The Southeast Climate Consortium has released its peanut planting outlook for spring 2006, calling for an increased likelihood of warmer and drier-than-normal conditions in Alabama, Florida, and Georgia.
The Southeast Climate Consortium, or SECC, is a coalition of six universities — Florida State University, University of Florida, University of Miami, University of Georgia, Auburn University and University of Alabama-Huntsville. The programs of the SECC are designed around broad themes of product assessment and evaluation, program evaluation, and economic analysis and highlight research done into the fields of climate, forestry, agricultural risk, Extension, and natural resources and the environment.
The latest climate forecast from the SECC indicates that the region will be dominated by the effects of the La Niña conditions in the Pacific Ocean in the next three to six months. La Niña is characterized by unusually cold ocean temperature as compared to El Niño, which is characterized by unusually warm ocean temperatures.
For detailed rainfall and temperature predictions for individual counties, you can use the climate risk tool developed by the SECC at the AgClimate Web site (www.agclimate.org ).
The increased likelihood of a warmer and drier-than-normal spring may encourage growers to plant early, according to the forecast. However, growers must consider other factors such as soil temperature and the risk of tomato spotted wilt virus (TSWV) in any planting date decision. Studies show a dramatic increase in tomato spotted wilt virus for peanuts planted in early- to mid-April.
There also is a risk of increased TSWV on peanuts planted in mid- to late-April. Growers who decide to plant earlier are advised to consider planting varieties with good resistance to TSWV such as AP-3, C-99R or Georgia 02C. For more information, check the University of Georgia Peanut Disease Risk Index or the University of Florida EDIS publication SS-AGR-13 at http://edis.ifas.ufl.edu/AG247 
A warm spring in the counties located in lower latitudes may allow for earlier plantings if soil temperatures and moisture conditions are conducive to uniform germination and emergence of seed.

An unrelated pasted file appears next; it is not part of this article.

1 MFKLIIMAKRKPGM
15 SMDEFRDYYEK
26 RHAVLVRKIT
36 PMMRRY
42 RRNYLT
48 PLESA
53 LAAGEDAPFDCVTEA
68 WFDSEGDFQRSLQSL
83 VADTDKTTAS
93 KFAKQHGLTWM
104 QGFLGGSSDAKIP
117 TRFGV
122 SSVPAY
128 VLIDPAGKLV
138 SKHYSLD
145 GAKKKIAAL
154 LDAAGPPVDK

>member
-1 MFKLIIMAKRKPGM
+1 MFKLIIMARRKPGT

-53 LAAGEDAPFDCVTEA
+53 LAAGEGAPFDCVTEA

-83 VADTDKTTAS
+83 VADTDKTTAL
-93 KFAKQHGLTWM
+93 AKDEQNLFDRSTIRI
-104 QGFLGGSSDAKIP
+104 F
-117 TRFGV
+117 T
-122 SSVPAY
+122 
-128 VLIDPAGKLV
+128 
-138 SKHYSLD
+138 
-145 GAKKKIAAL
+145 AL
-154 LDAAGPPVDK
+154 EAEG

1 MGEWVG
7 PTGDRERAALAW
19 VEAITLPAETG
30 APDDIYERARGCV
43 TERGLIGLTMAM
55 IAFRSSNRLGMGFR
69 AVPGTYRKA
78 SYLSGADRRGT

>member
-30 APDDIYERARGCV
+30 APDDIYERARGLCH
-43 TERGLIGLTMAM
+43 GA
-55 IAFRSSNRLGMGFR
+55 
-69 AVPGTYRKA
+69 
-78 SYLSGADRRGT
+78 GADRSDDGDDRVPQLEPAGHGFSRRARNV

It is recommended to plant after the 4-inch soil temperature has reached 65 degrees F. for three consecutive days or longer. The Florida Automated Weather Network and Georgia Automated Environmental Monitoring Network monitor soil temperature data at several locations in Florida and Georgia, respectively.
Growers practicing conservation-tillage peanut production with cover crops and strip-till may consider killing cover crops earlier this year to avoid further depletion of soil moisture, according to the SECC forecast.
Meanwhile, a private weather forecasting company is predicting that this year's hurricane season will be more active than normal but not as busy as last year's, and that the northeast U.S. will be hit by a major hurricane within five years.
The experts at AccuWeather, based in State College, Pa., predict this year's hurricane season won't quite top last year's record number and named storms and 14 hurricanes.
A normal season consists of 11 named storms, with five or six hurricanes, says Ken Reeves, senior meteorologist and director of the company's forecast operations. The season runs from May 15 to Nov. 30.
The National Weather Service counted 27 named storms last year.
The AccuWeather meteorologists also stress that the northeast is overdue for a “powerful hurricane.” Weather cycles and above-normal ocean temperatures make it a question of when, not if, they say.
The meteorologists likened current weather cycles and ocean temperatures to those in the 1930s, 1940s and 1950s, particularly the pattern that led to a 1938 hurricane that stuck Providence, R.I., and killed 600 people. Wind gusted to 186 miles per hour, according to AccuWeather. Surges of 15 to 20 feet and waves of 25 to 50 feet left much of Providence 10 to 15 feet underwater.
AccuWeather says northeast hurricane damage could rival or surpass that caused by Katrina, which inundated New Orleans and was the costliest storm in U.S. history. The forecasting company plans to release a more detailed forecast, including landfall and strength predictions, in May.
AccuWeather serves clients worldwide with forecasts, data, graphics, consulting services and computer equipment.
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